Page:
Â the brain can do calculus. There seems to be no stopping the brain.

Â Well, let's look at why we think the brain does statistics.

Â So it turns out the Hebbian learning rule that we just analyzed implements the same

Â thing as the statistical technique of principal component analysis or PCA.

Â So to understand what principal component analysis is all about let's look at a

Â simple example. So here is some two dimensional data.

Â We have these points which represent the values you want and u2, which comprise

Â the input vector u. And if we start the Hebb rule with an

Â initial weight vector that's given by this dashed line, then the Hebb rule

Â rotates this initial weight vector to align itself with the direction of

Â maximum variance. So here is the.

Â Cloud of data and the final weight vector is going to be parallel to this line

Â which is the direction of maximum variance.

Â Now when we apply the Hebb rule to some data that has been shifted so the data

Â from here can be shifted to a different location.

Â Let's say with input mean. Two and two.

Â So, in that case we find that the Hebb rule does not do what we want it to do.

Â which is, it finds this direction as the direction of maximum variance going

Â through the origin of this two dimensional plot.

Â And that is really not the direction of maximum variance, the direction of

Â maximum variance is given again by. This direction but luckily when we apply

Â the equal variance rule we find that it does indeed find the direction of maximum

Â variance. So it's taken care of the fact that the

Â input mean is no longer 00 but it's 2 and 2 and that is accounted for by the equal

Â variance rule. So the equal variance based Hebb rule is

Â able to find again the direction of maximum variance.

Â 21:19

So in summary what we have shown is that Hebbian learning learns a weight vector

Â that is aligned with the principal eigenvector of the input correlation or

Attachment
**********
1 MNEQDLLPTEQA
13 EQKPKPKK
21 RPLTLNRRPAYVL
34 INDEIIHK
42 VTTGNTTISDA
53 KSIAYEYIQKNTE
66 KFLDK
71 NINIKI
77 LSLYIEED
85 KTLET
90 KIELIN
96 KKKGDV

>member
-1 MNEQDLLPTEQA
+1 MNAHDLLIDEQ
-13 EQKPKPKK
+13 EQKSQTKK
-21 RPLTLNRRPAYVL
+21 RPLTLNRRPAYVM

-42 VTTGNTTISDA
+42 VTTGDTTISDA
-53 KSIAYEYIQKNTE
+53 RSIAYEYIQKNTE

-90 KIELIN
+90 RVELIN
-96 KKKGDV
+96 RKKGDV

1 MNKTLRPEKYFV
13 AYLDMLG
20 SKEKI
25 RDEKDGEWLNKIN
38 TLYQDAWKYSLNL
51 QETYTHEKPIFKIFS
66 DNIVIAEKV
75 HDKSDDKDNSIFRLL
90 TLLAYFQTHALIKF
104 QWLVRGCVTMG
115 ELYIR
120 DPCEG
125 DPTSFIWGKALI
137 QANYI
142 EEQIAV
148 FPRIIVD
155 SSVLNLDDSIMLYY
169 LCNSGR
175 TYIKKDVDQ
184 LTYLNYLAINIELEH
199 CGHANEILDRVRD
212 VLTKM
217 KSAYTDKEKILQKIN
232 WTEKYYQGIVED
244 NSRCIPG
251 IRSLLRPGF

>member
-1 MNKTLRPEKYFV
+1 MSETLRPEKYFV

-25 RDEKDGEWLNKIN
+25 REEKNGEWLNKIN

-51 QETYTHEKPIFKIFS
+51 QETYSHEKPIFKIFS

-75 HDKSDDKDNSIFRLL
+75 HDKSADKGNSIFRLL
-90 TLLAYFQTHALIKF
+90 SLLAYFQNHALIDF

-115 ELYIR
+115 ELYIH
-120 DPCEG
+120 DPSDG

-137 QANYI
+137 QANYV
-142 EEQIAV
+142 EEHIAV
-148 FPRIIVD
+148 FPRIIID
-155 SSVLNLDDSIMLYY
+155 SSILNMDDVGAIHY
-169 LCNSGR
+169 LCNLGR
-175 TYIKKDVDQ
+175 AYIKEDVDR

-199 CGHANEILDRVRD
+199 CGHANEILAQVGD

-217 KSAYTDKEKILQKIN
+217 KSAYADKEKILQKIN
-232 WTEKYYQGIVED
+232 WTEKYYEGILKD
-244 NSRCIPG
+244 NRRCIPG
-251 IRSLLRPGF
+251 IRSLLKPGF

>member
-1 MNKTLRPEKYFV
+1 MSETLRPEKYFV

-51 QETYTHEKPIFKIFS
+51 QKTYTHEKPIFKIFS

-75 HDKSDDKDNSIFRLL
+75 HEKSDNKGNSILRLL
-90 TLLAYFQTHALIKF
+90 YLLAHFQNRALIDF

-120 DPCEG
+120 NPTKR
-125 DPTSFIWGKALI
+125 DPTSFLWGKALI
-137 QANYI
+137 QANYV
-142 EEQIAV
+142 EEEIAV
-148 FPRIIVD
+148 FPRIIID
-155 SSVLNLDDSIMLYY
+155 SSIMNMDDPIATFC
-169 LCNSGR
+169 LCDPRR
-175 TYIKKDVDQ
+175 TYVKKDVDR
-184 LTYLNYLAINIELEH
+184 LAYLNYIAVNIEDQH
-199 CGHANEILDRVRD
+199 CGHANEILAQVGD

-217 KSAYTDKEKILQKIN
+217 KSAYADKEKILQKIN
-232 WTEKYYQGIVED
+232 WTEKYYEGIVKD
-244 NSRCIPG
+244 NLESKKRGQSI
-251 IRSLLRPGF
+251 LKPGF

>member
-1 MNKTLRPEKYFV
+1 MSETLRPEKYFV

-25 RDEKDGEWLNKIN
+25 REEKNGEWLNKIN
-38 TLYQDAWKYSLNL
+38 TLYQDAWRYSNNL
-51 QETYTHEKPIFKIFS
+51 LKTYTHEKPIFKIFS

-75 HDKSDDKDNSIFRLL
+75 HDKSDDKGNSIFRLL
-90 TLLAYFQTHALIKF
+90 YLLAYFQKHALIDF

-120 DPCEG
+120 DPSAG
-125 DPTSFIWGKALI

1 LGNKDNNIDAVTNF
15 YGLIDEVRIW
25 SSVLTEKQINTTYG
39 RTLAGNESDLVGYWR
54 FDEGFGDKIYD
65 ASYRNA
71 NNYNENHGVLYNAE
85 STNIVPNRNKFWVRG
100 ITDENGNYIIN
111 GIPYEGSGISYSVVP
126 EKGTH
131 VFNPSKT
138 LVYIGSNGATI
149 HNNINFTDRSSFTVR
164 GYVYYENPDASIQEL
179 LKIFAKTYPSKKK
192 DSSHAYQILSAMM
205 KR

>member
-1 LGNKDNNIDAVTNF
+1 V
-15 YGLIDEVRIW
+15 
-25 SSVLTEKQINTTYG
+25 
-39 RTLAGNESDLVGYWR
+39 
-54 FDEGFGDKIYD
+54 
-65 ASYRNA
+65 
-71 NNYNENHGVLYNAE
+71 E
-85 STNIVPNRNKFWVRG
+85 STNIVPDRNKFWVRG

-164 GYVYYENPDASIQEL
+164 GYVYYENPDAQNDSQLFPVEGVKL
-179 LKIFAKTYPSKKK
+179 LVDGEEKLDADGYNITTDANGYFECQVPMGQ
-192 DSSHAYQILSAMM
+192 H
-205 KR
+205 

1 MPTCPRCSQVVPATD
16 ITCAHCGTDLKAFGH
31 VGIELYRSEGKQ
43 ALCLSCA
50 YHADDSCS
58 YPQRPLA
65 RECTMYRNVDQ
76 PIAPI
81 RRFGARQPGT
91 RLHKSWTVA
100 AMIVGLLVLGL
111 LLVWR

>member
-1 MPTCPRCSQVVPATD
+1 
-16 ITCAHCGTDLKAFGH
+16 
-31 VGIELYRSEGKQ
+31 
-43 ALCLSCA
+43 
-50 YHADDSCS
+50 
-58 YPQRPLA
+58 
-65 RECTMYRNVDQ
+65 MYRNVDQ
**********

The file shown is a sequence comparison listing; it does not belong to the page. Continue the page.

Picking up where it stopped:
Â the input covariance matrix. In other words, it finds the direction of

Â maximum variance in the input data. And that is precisely what principal

Â component analysis does but now why is that interesting?

Â Well, principal component analysis is a very important technique used in a

Â variety of fields for tasks such as damage [INAUDIBLE] reduction.

Â So for example here what we've done is we've shown that this two-dimensional

Â data can be compressed to just one dimension by projecting each of these two

Â dimensional points onto their corresponding locations along this

Â particular line. And so we now have a compression from 2 d

Â to the 1 d location along this particular line and that's an example of

Â dimensionality reduction or compression. And you can imagine that when we have a

Â very large input dimension, such as the number of pixels in an image.

Â Then this type of technique where we find the directions of maximum variance in

Â natural images or natural movies is indeed going to be extremely useful.

Â Because you can compress a very high dimensional space such as the space of

Â the input image or the space of the input video to may be a very small number of

Â principle eigenvectors the dominant eigenvectors of the input covariance

Â matrix. Well that's great but what if we give a

Â neuron this data, what do you think the weight vector for the neuron will

Â converge to if we apply the covariance learning rule?

Â As you might have guessed the covariance rule ends up finding the weight vector

Â that is aligned with the direction of maximum variance in this data set.

Â Now unfortunately as many of you will agree this data set seems to consist of

Â two clusters of data points. So here's one cluster and here's the

Â other. And so it appears that this particular

Â data set is not correctly modeled by principal component analysis.

Â So just finding the directional maximum variance through these two clusters

Â doesn't seem to provide us with a very satisfying model of this particular

Â dataset. So the question that I would like to

Â leave you with is what should a network of neurons learn from such data?

Â This will be the topic of our next lecture.

Â And we will encounter the interesting alogrithm known as competitive learning

Â and this will allow us to segue into generative models.

Â And this will in turn lead us into the exciting field known as unsupervised

Â learning. So until then, hasta la vista and

Â goodbye.

Â